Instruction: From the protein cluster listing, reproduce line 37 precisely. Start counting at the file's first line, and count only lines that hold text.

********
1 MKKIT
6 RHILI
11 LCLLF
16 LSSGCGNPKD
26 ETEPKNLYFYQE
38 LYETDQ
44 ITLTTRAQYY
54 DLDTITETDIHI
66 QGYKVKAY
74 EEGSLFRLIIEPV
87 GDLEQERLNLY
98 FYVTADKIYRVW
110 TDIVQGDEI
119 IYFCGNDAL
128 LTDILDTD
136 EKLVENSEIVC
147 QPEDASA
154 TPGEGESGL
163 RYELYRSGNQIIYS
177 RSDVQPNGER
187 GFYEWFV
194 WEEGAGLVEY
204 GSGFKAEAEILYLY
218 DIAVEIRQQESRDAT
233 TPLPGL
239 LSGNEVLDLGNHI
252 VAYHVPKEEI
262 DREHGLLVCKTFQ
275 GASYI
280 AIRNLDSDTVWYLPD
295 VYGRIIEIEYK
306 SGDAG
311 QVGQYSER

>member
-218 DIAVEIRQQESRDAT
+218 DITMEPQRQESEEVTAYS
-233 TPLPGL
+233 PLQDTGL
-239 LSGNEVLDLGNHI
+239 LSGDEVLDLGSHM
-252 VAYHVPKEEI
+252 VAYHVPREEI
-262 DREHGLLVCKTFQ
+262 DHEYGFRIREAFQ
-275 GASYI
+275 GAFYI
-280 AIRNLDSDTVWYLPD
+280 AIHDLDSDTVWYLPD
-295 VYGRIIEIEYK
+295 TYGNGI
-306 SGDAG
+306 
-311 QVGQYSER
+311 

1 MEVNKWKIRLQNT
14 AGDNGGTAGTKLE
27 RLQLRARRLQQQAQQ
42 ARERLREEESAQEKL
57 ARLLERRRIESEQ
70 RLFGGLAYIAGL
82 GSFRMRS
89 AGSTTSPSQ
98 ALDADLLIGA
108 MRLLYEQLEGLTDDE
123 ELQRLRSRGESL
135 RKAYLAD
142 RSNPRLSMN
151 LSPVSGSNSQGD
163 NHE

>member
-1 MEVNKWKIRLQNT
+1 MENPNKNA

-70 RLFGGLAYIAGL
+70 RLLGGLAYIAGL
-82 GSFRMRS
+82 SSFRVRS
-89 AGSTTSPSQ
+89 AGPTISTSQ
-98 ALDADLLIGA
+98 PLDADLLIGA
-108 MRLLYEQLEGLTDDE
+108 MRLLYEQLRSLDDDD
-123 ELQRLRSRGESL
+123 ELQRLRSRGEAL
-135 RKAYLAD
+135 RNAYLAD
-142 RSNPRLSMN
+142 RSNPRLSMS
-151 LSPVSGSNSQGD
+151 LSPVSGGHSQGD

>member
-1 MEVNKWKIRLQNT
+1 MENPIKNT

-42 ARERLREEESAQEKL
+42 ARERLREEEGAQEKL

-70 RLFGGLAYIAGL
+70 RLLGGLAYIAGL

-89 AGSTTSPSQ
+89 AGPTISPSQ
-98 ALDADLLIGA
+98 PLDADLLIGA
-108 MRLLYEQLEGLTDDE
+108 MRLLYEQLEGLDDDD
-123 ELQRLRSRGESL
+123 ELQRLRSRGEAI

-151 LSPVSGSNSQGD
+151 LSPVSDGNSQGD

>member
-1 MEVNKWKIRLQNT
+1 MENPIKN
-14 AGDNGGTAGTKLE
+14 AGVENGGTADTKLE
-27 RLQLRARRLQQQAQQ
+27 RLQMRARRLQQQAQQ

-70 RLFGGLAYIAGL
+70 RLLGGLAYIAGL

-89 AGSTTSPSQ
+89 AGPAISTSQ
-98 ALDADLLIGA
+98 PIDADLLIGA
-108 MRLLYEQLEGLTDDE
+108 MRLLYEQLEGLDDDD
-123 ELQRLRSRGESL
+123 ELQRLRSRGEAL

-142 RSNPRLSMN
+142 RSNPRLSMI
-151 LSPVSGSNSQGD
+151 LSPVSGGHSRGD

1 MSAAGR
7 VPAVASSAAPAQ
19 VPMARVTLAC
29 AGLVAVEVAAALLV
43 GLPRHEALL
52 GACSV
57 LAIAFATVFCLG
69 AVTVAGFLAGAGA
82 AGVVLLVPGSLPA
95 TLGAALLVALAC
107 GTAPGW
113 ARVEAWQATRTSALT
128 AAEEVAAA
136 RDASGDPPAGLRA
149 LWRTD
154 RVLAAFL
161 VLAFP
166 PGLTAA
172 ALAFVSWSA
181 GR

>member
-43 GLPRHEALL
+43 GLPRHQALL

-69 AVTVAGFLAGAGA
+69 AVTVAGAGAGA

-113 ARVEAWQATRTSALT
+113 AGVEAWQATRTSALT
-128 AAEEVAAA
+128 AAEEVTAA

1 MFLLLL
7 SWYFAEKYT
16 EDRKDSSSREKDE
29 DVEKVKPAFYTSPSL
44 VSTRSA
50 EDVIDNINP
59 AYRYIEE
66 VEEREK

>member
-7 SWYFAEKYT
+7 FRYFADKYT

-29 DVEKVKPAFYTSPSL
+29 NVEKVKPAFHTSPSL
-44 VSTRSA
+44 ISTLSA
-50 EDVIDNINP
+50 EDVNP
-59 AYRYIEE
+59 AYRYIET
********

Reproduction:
-233 TPLPGL